The biopharmaceutical company AnGes MG, located in Osaka, Japan, and launched out of Osaka University, on March 5 announced it was starting the development of prophylactic DNA vaccine to combat the COVID-19, based on the experience of launching plasmid DNA products for hepatocyte growth factor (HGF) gene therapy. AnGes focuses on research and development of gene medicine.
HGF, or scatter factor (SF), has been shown to have a major role in embryonic organ development, specifically in myogenesis, in adult organ regeneration, and in wound healing.
On Tuesday, Reuters reported that AnGes and Osaka University had completed development of a DNA vaccine against the new coronavirus and plans to begin testing it in animals soon.
AnGes stated in early March that DNA vaccines are safe and can be produced in a short time period without using any dangerous pathogens. By inoculating a circular DNA (plasmid) encoding the protein of the target pathogen, the pathogen protein is produced in the body and immunizes against the pathogen.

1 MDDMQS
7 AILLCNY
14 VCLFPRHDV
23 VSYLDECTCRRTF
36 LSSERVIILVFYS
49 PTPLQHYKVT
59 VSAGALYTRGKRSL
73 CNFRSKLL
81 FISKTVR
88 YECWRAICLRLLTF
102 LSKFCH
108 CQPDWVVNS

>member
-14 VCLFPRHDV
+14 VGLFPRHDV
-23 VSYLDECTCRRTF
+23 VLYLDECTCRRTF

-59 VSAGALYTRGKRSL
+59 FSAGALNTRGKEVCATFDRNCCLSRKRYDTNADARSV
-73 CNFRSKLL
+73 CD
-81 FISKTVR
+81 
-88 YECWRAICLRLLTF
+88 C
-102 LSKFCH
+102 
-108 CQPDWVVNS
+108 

Essentially, it appears that the new vaccine will function as a synthetic antibody. The organic antibody, which is Y-shaped, recognizes a unique molecule of the pathogen, called an antigen, via the fragment antigen-binding variable region. Each tip of the “Y” of an antibody contains a paratope (analogous to a lock) that is specific for one particular epitope (analogous to a key) on an antigen, allowing these two structures to bind together with precision. Using this binding mechanism, an antibody can tag a microbe or an infected cell for attack by other parts of the immune system, or can neutralize its target directly (for example, by inhibiting a part of a microbe that is essential for its invasion and survival).
AnGes noted that unlike attenuated vaccines, created by reducing the virulence of a pathogen, but still keeping it viable (or “alive”), DNA vaccines are safe, as they have no pathogenicity.
They may also not work, being synthetic and all.
Nevertheless, according to Reuters, AnGes shares surged by 17% in Tuesday morning trade in Tokyo.